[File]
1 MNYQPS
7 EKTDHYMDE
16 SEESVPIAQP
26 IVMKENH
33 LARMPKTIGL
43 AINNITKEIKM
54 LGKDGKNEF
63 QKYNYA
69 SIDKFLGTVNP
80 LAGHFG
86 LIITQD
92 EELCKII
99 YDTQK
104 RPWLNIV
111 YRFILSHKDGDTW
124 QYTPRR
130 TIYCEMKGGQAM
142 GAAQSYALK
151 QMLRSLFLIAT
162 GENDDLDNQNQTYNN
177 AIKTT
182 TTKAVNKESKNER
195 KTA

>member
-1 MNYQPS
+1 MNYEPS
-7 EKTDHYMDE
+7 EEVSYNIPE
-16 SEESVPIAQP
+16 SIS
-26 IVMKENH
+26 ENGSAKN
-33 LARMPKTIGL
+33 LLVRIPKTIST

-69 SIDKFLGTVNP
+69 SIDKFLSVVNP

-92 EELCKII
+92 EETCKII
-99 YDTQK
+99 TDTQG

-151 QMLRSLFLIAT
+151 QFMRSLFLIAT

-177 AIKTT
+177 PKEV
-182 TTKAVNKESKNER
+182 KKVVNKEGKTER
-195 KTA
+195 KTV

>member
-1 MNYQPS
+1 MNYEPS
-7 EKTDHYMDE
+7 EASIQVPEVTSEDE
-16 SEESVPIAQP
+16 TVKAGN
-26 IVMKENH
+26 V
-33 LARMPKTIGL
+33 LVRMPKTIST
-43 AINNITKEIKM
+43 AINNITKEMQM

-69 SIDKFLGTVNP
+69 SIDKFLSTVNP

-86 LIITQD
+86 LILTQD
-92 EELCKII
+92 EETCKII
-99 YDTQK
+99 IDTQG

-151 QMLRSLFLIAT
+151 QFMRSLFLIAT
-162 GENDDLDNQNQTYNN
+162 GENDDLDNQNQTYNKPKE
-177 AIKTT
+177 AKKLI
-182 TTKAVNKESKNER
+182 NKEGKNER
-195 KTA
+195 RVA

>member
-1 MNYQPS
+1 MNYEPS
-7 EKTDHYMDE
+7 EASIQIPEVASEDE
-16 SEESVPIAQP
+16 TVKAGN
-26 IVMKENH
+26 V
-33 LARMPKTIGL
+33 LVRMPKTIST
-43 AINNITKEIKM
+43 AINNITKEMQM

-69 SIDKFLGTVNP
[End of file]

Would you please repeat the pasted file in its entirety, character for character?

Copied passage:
1 MNYQPS
7 EKTDHYMDE
16 SEESVPIAQP
26 IVMKENH
33 LARMPKTIGL
43 AINNITKEIKM
54 LGKDGKNEF
63 QKYNYA
69 SIDKFLGTVNP
80 LAGHFG
86 LIITQD
92 EELCKII
99 YDTQK
104 RPWLNIV
111 YRFILSHKDGDTW
124 QYTPRR
130 TIYCEMKGGQAM
142 GAAQSYALK
151 QMLRSLFLIAT
162 GENDDLDNQNQTYNN
177 AIKTT
182 TTKAVNKESKNER
195 KTA

>member
-1 MNYQPS
+1 MNYEPS
-7 EKTDHYMDE
+7 EEVSYNIPE
-16 SEESVPIAQP
+16 SIS
-26 IVMKENH
+26 ENGSAKN
-33 LARMPKTIGL
+33 LLVRIPKTIST

-69 SIDKFLGTVNP
+69 SIDKFLSVVNP

-92 EELCKII
+92 EETCKII
-99 YDTQK
+99 TDTQG

-151 QMLRSLFLIAT
+151 QFMRSLFLIAT

-177 AIKTT
+177 PKEV
-182 TTKAVNKESKNER
+182 KKVVNKEGKTER
-195 KTA
+195 KTV

>member
-1 MNYQPS
+1 MNYEPS
-7 EKTDHYMDE
+7 EASIQVPEVTSEDE
-16 SEESVPIAQP
+16 TVKAGN
-26 IVMKENH
+26 V
-33 LARMPKTIGL
+33 LVRMPKTIST
-43 AINNITKEIKM
+43 AINNITKEMQM

-69 SIDKFLGTVNP
+69 SIDKFLSTVNP

-86 LIITQD
+86 LILTQD
-92 EELCKII
+92 EETCKII
-99 YDTQK
+99 IDTQG

-151 QMLRSLFLIAT
+151 QFMRSLFLIAT
-162 GENDDLDNQNQTYNN
+162 GENDDLDNQNQTYNKPKE
-177 AIKTT
+177 AKKLI
-182 TTKAVNKESKNER
+182 NKEGKNER
-195 KTA
+195 RVA

>member
-1 MNYQPS
+1 MNYEPS
-7 EKTDHYMDE
+7 EASIQIPEVASEDE
-16 SEESVPIAQP
+16 TVKAGN
-26 IVMKENH
+26 V
-33 LARMPKTIGL
+33 LVRMPKTIST
-43 AINNITKEIKM
+43 AINNITKEMQM

-69 SIDKFLGTVNP